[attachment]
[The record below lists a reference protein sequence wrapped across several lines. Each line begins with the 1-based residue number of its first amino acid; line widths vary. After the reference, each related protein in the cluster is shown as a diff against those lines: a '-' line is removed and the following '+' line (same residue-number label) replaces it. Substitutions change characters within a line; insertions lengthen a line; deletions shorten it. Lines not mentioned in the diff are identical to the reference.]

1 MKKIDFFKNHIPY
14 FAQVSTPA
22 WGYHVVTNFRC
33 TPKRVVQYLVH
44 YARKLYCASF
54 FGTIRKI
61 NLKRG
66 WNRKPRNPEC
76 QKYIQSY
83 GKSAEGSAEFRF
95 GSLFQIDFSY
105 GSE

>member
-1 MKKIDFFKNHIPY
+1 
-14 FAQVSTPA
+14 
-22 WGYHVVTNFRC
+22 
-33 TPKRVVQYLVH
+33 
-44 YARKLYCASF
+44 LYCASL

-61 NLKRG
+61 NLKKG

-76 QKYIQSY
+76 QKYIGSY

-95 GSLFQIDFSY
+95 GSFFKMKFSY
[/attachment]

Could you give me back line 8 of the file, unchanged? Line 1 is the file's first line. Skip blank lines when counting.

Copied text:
61 NLKRG